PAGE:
Flood-tolerant crop breakthrough

Scientists from The University of Nottingham and the University of California, Riverside, have identified the molecular mechanism plants use to sense low oxygen levels, a discovery that could lead to the production of high-yielding, flood-tolerant crops.

With recent catastrophic flooding in Pakistan, Bangladesh, Vietnam, Australia, Thailand, the UK and America, engineering crop tolerance to partial or complete submergence has become a major goal for global food security.

“We have identified the mechanism through which reduced oxygen levels are sensed. The mechanism controls key regulatory proteins called transcription factors that can turn other genes on and off. It is the unusual structure of these proteins that destines them for destruction under normal oxygen levels, but when oxygen levels decline, they become stable. Their stability results in changes in gene expression and metabolism that enhance survival in the low oxygen conditions brought on by flooding. When the plants return to normal oxygen levels, the proteins are again degraded, providing a feedback control mechanism,” explained Nottingham University crop scientist Michael Holdsworth.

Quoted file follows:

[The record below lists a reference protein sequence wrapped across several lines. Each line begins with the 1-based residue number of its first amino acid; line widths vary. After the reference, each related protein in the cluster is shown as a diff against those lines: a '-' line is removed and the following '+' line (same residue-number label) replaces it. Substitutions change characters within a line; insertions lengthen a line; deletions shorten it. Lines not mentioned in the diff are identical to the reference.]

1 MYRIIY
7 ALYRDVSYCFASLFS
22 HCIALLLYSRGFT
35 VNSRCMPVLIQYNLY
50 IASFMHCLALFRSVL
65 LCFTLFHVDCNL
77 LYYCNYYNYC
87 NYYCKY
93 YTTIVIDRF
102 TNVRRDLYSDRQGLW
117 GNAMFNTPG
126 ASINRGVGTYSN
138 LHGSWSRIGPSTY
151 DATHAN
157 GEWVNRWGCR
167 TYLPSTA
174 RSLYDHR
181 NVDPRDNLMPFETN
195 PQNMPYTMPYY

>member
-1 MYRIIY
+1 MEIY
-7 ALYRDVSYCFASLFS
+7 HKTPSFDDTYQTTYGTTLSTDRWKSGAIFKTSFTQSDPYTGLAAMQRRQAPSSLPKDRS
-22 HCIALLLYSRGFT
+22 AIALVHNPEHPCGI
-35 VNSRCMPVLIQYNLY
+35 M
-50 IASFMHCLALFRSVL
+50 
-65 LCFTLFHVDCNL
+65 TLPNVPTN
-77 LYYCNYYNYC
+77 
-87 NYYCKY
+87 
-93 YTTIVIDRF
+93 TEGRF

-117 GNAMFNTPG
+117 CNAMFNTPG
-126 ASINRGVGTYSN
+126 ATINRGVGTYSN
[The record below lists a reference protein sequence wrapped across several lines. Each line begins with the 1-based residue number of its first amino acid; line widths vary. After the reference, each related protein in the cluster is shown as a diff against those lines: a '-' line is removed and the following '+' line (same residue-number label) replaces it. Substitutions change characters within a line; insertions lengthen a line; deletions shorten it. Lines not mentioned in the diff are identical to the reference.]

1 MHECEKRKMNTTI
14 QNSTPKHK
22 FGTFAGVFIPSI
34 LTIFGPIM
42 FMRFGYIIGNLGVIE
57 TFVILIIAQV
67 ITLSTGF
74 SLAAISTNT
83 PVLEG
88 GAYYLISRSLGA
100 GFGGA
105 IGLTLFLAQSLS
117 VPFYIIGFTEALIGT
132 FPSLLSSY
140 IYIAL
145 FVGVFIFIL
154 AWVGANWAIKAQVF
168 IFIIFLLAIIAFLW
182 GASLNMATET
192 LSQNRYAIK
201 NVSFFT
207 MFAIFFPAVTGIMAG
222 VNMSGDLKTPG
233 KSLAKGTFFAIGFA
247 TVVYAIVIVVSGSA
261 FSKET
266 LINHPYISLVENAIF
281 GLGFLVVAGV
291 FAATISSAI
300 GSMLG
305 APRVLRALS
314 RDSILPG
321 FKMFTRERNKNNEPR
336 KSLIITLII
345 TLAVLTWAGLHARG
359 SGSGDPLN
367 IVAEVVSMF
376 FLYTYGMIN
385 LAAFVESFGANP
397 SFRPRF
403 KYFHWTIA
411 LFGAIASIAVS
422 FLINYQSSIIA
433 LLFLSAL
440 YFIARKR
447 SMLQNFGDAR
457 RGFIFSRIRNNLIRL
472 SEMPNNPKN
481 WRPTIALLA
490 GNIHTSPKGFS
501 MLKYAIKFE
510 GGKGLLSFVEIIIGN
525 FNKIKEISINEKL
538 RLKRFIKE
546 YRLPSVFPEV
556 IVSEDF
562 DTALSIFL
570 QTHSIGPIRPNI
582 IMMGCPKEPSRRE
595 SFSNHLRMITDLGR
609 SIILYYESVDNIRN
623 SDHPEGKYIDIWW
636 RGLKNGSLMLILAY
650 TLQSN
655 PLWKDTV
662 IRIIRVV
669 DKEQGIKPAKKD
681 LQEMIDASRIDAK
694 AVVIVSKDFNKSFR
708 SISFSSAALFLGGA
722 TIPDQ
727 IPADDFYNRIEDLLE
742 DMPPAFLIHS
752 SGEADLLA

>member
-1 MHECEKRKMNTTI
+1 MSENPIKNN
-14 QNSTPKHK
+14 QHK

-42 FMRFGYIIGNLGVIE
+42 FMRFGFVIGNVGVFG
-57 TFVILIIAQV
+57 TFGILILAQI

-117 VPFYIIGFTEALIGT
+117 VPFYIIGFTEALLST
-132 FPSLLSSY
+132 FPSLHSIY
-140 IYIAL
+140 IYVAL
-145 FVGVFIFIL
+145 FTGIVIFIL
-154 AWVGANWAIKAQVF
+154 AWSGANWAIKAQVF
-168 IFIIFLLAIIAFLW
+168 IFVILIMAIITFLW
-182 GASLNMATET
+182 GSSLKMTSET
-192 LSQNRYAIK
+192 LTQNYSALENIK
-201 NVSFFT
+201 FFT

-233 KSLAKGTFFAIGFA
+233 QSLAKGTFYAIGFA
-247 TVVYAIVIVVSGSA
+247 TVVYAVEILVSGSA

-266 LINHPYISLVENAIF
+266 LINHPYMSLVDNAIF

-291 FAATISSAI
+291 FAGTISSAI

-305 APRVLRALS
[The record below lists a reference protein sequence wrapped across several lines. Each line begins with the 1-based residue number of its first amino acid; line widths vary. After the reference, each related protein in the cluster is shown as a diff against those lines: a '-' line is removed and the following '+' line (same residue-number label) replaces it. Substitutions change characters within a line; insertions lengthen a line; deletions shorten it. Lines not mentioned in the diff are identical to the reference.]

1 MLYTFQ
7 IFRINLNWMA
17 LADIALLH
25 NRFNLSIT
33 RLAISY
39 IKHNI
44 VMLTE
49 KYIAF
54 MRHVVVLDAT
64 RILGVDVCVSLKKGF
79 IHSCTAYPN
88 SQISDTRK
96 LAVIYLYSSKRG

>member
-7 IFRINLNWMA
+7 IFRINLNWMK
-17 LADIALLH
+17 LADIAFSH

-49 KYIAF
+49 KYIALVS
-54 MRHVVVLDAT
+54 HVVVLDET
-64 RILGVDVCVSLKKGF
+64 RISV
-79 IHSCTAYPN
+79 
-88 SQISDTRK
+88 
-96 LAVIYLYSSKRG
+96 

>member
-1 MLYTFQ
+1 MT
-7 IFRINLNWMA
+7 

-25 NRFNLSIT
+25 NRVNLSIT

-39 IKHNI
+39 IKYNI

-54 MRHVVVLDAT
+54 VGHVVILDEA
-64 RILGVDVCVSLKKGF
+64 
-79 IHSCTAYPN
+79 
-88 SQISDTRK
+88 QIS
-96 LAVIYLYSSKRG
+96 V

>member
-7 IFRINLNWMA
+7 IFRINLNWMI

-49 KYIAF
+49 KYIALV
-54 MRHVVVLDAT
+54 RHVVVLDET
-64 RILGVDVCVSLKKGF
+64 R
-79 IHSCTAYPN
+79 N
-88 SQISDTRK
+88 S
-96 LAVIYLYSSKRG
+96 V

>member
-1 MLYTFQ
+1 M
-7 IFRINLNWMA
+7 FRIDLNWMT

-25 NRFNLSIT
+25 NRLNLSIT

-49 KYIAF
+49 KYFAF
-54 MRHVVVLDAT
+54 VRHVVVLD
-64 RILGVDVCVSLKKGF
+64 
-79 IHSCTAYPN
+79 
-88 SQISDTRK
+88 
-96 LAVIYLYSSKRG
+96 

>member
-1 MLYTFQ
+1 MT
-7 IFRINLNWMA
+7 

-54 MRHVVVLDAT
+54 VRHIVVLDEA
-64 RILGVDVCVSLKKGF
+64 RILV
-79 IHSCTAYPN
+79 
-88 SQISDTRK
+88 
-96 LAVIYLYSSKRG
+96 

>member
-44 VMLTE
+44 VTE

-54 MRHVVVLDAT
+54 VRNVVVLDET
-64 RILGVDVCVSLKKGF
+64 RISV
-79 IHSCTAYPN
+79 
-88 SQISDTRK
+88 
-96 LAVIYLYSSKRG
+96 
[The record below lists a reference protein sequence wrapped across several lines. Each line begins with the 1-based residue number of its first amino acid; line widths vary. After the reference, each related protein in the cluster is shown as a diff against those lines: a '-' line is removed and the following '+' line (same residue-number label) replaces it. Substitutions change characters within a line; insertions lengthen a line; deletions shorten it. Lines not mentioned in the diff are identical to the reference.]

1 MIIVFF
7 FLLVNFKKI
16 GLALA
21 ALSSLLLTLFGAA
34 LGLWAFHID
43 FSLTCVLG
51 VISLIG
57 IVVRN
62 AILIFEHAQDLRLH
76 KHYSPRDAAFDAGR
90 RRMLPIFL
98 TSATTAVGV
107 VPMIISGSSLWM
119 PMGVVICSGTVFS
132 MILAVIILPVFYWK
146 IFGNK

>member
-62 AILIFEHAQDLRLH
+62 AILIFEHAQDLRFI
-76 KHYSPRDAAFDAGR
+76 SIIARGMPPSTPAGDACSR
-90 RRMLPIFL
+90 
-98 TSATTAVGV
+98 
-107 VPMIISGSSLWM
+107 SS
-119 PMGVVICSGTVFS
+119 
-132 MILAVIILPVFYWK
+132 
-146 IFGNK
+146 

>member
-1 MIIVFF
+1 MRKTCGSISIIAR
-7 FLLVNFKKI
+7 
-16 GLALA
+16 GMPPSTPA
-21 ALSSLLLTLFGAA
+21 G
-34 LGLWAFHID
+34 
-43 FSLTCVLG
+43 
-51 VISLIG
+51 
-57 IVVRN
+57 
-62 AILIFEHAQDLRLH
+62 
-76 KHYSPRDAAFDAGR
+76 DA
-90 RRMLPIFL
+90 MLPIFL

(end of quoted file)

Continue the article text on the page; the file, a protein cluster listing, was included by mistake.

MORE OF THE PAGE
Holdsworth got the first hint of the mechanism while investigating the regulation of gene expression during seed germination. The notion of connecting the mechanism of degradation of key regulatory proteins with changes in the expression of genes associated with low oxygen stress followed. He and co-researcher Julia Bailey-Serres, a geneticist at the University of California, Riverside, expect that over the next decade scientists will be able to manipulate the protein turnover mechanism in a wide range of crops prone to damage by flooding.

“At this time, we do not know for sure the level of conservation across plants of the turnover mechanism in response to flooding. We have quite a bit of assurance from our preliminary studies, however, that there is cross-species conservation. Our experiments on Arabidopsis show that manipulation of the pathway affects low oxygen stress tolerance. There is no reason why these results cannot be extrapolated to other plants and crops. What we plan to do next is to nail down this mechanism more clearly,” said Bailey-Serres.

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Source: University of Nottingham

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